The first time staff in the tiny rural Bethune School District in eastern Colorado tried to explain to youngsters that French fries would not count toward the veggie category on the food pyramid, they were met with blank stares.
Equally vacant stares met them when pomegranates and kiwis were introduced to a few lunch menus in the 131-student school district near the Kansas border.
Not anymore. Students are now used to logging the foods they eat on MyPyramid.gov website. Most of them don’t bat an eye at the new physical education requirements or the constant chatter among teachers about the ongoing “My Biggest Loser” contest. They’re used to no butter anywhere in sight and whole wheat lunch rolls and the fact they need three physical education credits to graduate from high school.
Today, the Colorado Department of Education announced that Bethune and five other small districts will receive $20,000 over two years from the Colorado Legacy Foundation via the Colorado Health Foundation. Founded in 2007, the Legacy Foundation is governed by an independent board of trustees that develops initiatives to support the Colorado Department of Education’s initiatives in innovation, entrepreneurship, 21st-century teaching and learning and the dissemination of best practices.
A tight budget prompted Bethune Superintendent Shila Adolf to go for the Healthy Kids Learn Better grant. The CDE, which requires all district have health and wellness plans in place, awarded $160,000 in grants to 10 small and large districts. The money will be available to districts March 5.
Adolf said she believes strongly in kids and staff staying healthy. She personally has lost 14 pounds since August. All told, the 18 “Biggest Loser” participants lost a combined 137 pounds. The system was tweaked, though, when it became clear nobody wanted the thin staffers on their teams.
Now, body mass index is calculated into a point system as well. Some of the Legacy dollars will pay for rewards such as Safeway gift cards and school spirit gear for winners. One of the goals is to reduce the district’s health insurance premiums. Teachers are encouraged to go on walks during breaks and are supplied with pedometers and water bottles. Together, they take Latin Zumba classes taught by a district teacher.
The school now gives students choices of food rather than dumping it on a plate for them. Seventy percent of the school’s children qualify for free and reduced price lunch. And 94 percent of those youth participate in the federally funded lunch program.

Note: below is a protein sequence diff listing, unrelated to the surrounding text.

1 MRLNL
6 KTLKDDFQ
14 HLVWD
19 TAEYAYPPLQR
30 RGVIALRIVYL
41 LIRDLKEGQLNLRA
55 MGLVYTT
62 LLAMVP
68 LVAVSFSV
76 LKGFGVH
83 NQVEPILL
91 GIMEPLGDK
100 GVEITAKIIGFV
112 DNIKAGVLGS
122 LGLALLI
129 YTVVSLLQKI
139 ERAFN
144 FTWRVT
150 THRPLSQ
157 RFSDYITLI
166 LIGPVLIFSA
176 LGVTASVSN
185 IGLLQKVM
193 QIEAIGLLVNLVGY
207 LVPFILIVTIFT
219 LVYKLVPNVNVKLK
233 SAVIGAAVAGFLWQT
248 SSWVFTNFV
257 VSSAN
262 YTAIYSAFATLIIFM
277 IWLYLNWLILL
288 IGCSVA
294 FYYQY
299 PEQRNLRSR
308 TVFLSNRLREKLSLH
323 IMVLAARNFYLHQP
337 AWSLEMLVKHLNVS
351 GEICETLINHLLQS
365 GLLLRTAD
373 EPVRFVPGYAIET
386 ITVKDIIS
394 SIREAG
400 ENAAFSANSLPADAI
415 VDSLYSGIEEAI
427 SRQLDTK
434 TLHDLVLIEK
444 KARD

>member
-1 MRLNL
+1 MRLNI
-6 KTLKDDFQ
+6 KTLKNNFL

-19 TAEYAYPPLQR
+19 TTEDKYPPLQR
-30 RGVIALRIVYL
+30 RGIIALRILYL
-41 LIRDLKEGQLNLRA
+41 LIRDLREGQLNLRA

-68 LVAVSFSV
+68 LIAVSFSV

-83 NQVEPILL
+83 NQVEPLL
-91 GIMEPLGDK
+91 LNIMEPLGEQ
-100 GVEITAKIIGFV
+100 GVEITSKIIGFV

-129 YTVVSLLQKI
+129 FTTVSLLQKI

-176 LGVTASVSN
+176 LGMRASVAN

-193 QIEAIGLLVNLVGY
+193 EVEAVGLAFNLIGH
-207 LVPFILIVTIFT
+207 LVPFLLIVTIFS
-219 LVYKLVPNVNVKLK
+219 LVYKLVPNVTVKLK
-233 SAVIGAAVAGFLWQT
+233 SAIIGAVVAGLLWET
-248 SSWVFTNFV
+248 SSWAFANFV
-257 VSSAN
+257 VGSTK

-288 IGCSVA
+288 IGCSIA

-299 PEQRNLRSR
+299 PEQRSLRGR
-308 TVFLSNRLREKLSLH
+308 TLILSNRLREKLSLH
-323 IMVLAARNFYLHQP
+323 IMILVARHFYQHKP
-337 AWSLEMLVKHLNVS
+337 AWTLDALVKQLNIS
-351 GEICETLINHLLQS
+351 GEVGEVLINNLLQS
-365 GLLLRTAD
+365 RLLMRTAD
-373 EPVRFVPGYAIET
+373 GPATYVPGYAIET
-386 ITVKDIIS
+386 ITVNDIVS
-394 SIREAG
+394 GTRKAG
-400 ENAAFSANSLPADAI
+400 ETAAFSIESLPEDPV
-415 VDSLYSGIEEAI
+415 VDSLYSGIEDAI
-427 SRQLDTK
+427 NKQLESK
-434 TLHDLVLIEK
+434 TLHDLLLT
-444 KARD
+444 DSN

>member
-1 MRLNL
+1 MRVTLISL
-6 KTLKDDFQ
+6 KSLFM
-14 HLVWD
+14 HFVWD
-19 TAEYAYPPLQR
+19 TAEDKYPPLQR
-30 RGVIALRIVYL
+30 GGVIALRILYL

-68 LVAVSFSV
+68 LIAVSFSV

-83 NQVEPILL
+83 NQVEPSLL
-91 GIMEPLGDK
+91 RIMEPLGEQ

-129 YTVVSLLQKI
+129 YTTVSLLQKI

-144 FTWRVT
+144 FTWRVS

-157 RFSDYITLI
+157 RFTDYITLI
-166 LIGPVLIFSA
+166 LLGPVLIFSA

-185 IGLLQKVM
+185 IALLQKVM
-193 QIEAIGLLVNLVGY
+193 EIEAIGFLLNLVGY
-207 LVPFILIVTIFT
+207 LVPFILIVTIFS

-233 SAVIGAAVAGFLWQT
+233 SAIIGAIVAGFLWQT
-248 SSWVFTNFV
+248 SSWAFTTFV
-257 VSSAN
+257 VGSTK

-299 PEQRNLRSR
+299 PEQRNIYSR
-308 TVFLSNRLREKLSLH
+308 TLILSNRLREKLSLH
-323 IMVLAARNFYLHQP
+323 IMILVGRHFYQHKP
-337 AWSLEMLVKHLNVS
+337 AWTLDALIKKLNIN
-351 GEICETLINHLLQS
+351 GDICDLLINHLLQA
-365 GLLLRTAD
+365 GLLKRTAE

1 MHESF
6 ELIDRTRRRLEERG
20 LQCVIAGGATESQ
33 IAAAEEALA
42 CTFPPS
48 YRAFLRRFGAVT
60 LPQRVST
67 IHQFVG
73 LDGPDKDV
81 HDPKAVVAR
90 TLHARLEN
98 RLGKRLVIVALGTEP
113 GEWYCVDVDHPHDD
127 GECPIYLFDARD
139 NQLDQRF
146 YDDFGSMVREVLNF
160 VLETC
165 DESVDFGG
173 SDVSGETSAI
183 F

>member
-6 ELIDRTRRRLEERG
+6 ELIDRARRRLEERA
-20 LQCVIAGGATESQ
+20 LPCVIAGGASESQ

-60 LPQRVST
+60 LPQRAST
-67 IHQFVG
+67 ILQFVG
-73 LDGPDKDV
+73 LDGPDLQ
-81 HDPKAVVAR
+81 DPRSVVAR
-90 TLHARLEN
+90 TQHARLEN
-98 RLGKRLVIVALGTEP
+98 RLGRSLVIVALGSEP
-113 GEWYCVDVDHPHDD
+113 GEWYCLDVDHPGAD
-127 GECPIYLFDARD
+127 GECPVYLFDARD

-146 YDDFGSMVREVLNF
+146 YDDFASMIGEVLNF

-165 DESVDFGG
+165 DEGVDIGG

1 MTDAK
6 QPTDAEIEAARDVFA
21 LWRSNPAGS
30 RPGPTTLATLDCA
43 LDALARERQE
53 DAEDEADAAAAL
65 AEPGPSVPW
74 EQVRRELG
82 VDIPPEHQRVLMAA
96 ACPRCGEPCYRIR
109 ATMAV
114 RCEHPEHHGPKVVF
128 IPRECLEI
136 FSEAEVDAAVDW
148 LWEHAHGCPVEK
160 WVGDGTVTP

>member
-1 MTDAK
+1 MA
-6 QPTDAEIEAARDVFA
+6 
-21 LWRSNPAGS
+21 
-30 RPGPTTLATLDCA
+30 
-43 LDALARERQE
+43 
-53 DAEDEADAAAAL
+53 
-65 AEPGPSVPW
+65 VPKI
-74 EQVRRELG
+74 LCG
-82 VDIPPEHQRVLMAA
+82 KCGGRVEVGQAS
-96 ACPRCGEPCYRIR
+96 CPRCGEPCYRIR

“(Students) are choosing fresh vegetables more often,” Adolf said. “We removed students’ ability to have seconds on the main entrée. They can only have seconds on fruits and vegetables. For a while, the kids thought the lunch ladies were so mean. But once we showed them the right serving size for their age, they found out they had been eating two to three times that amount.”
“Now, I think they’re very excited about it.”
Adolf has a personal goal to lose another 30 pounds.
This is exactly the sort of innovation the Colorado Legacy Foundation is trying to support through the $868,080 it received last summer from the Colorado Health Foundation. The one- and two-year grants are designed to improve student achievement by implementing best practices related to nutrition, physical education, health education, school-based health and workplace wellness for students and staff.
“Healthy students and academic achievement go hand in hand,” said Helayne Jones, executive director of the Colorado Legacy Foundation. “The Colorado Health Foundation’s latest health report card documents that Colorado continues to fall behind in important areas affecting children’s health.”
All 10 school districts will use the Legacy Foundation’s 2009 Best Practices Guide to assist them with their health and wellness programs. Available here, the guide is the second in a series of annual best practices published by the Colorado Legacy Foundation in collaboration with the CDE.
Grant recipients can use the money to pay for costs associated with conducting the completion of the Best Practices Guide checklist and implementing the Best Practices Guide plan including classroom education, program activities, equipment; training, staff wellness programs, policy development, school or district team meetings and stipends.
In the Boulder Valley, Interim Director of Nutrition Services Ann Cooper plans to use the money to boost the number of students who eat school-made lunches. Right now, about a third of the district’s 26,000 students participate. She’d like at least half of them to eat at school so economies of scale work in her advantage when budgeting for food purchases.
Cooper said she plans to get cooks to give samples of lunch menu items – say, chicken quesadillas – to students a day or two before they’re really on the menu so they might pick up a tray the day they’re served. Cooper said it’s great when parents pack healthy lunches but not all of them do.
“A lot of parents may not know what healthy food is. We see kids with Lunchables and things like that.”
Julie Poppen can be reached at firstname.lastname@example.org.
Districts awarded $10,000 per year for two years:
Bethune School District – Nutrition, health education, physical activity and employee wellness
Campo School District RE-6 – – Nutrition and employee wellness
Durango School District 9-R – Health education and employee wellness
East Grand School District – Nutrition and employee wellness
Elizabeth C-1 School District – Health education and physical activity
Monte Vista C-8 School District – Health education, nutrition, physical activity and employee wellness
Districts receiving $10,000 for one year:
Boulder Valley School District – Nutrition
Colorado Springs School District 11 – Coordinated school health
Thompson School District – Employee wellness
Weld County School District 6 – Nutrition